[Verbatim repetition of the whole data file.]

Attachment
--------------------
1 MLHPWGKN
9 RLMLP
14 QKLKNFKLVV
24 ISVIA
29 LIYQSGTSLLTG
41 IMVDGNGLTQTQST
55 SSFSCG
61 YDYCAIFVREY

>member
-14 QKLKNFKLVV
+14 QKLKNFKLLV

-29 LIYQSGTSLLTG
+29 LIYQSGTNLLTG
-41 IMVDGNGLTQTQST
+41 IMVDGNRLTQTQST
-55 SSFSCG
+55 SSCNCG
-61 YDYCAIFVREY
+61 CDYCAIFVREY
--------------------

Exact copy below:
1 MLHPWGKN
9 RLMLP
14 QKLKNFKLVV
24 ISVIA
29 LIYQSGTSLLTG
41 IMVDGNGLTQTQST
55 SSFSCG
61 YDYCAIFVREY

>member
-14 QKLKNFKLVV
+14 QKLKNFKLLV

-29 LIYQSGTSLLTG
+29 LIYQSGTNLLTG
-41 IMVDGNGLTQTQST
+41 IMVDGNRLTQTQST
-55 SSFSCG
+55 SSCNCG
-61 YDYCAIFVREY
+61 CDYCAIFVREY